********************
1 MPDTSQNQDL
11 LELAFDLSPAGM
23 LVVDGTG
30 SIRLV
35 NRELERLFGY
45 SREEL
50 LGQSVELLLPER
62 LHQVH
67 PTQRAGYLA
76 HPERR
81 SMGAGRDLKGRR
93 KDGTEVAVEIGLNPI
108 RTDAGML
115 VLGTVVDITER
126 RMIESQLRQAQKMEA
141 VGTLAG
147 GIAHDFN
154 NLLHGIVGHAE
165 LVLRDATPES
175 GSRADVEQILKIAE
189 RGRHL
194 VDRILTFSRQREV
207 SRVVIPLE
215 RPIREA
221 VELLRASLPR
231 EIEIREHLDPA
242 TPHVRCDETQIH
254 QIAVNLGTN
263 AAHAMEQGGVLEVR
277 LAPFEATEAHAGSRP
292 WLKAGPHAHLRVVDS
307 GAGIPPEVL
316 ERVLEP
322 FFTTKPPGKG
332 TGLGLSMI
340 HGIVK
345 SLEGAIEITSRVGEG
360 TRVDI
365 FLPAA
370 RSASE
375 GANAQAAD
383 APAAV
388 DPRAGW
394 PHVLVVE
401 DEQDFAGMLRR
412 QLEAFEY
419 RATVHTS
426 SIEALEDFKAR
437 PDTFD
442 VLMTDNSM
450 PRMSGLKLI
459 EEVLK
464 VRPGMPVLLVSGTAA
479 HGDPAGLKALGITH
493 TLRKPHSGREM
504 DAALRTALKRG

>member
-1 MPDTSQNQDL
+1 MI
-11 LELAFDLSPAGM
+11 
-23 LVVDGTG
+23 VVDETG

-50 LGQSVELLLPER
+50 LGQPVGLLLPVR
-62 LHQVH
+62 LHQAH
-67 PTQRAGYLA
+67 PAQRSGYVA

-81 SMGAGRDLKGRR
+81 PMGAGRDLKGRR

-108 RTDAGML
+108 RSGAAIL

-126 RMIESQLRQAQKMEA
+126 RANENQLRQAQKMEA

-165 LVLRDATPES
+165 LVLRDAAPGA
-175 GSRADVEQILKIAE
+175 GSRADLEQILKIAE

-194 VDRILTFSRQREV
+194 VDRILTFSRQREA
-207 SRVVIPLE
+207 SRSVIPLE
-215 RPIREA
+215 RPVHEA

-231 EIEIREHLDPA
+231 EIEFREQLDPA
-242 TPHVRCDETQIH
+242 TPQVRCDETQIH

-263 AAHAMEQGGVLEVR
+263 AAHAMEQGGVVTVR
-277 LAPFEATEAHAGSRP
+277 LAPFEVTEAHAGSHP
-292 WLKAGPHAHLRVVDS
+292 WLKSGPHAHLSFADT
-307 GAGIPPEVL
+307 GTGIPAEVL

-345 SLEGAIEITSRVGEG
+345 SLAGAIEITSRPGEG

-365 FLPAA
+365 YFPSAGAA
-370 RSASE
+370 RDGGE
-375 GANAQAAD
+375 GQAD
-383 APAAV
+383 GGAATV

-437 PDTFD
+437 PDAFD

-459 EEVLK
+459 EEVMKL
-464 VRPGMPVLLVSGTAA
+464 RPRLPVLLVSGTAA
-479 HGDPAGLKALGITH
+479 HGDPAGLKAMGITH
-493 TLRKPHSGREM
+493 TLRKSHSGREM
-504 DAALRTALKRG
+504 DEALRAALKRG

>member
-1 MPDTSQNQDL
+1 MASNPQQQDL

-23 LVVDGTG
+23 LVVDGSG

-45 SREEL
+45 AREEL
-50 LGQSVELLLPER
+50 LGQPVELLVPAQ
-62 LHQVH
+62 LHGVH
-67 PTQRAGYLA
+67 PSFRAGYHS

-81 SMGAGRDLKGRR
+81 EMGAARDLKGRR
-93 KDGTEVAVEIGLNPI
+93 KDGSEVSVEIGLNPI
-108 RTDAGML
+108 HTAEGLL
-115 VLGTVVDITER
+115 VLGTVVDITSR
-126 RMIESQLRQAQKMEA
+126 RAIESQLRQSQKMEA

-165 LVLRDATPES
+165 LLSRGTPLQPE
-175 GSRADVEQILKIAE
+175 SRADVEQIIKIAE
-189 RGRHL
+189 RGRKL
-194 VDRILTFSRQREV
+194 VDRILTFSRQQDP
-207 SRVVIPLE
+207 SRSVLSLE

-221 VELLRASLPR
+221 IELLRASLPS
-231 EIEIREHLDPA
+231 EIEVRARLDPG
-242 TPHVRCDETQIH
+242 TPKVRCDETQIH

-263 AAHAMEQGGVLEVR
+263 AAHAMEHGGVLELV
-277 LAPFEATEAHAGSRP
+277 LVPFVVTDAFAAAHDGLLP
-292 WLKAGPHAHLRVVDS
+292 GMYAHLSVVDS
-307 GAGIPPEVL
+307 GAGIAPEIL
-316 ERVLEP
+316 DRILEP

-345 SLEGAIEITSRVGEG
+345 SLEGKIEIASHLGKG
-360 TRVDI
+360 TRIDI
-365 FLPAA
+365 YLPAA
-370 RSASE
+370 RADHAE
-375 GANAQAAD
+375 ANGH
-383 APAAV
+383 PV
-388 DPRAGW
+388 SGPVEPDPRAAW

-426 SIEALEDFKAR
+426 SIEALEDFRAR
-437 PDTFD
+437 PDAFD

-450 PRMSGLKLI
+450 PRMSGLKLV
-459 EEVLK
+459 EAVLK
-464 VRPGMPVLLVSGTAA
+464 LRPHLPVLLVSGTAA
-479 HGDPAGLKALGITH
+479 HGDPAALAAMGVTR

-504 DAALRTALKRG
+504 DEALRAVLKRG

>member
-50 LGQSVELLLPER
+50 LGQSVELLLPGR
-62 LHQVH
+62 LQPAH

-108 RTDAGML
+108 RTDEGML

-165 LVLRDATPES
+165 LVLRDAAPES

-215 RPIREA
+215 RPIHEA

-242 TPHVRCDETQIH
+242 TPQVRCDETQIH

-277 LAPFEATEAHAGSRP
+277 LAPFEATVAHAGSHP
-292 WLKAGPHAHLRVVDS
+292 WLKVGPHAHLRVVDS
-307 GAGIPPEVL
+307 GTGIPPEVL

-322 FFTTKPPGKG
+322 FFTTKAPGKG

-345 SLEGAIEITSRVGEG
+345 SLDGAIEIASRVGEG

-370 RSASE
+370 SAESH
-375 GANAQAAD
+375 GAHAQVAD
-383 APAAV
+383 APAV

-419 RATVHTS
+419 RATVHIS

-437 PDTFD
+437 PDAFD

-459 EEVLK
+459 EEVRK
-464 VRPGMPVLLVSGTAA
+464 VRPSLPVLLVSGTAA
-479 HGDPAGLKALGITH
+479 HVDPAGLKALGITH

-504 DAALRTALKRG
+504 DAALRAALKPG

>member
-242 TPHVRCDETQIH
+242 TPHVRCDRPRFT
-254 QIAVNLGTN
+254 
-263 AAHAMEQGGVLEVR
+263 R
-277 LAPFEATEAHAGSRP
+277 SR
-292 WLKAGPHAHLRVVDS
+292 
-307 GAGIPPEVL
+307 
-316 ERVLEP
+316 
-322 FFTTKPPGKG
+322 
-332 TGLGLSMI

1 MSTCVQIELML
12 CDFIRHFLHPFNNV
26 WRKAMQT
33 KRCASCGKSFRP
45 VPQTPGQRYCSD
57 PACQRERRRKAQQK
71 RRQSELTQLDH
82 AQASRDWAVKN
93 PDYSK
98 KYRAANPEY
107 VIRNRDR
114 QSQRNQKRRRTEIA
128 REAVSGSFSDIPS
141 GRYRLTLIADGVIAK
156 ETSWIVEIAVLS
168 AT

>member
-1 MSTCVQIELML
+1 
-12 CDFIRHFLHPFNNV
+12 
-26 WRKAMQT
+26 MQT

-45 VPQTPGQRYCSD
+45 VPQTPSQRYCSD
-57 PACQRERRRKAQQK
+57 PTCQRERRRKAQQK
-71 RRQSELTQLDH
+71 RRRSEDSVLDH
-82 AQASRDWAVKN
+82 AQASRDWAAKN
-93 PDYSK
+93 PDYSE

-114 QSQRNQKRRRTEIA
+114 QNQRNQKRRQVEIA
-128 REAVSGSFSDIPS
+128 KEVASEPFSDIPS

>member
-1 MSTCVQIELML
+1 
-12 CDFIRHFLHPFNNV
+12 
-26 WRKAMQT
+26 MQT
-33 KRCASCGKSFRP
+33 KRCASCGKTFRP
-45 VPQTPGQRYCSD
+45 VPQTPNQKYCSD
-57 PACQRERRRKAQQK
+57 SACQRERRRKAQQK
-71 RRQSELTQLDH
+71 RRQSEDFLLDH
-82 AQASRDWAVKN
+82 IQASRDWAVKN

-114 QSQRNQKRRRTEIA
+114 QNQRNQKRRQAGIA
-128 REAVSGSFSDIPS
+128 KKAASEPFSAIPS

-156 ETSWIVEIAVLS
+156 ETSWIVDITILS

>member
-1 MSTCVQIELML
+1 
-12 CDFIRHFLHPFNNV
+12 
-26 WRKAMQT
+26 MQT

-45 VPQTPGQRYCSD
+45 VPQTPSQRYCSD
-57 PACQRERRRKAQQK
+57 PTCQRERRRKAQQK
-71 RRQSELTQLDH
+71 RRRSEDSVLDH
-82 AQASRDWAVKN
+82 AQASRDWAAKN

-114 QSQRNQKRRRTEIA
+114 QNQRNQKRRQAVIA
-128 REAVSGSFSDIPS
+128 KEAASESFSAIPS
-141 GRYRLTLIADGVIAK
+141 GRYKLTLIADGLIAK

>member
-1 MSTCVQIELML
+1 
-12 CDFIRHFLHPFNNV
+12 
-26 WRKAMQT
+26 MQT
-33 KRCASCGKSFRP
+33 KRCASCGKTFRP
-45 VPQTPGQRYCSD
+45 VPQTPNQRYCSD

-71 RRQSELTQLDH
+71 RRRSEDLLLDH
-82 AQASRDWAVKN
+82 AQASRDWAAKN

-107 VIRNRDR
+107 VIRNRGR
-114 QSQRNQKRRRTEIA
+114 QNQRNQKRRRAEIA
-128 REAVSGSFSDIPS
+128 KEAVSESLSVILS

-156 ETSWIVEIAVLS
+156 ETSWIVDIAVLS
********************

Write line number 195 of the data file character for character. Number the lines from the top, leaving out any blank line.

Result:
-504 DAALRTALKRG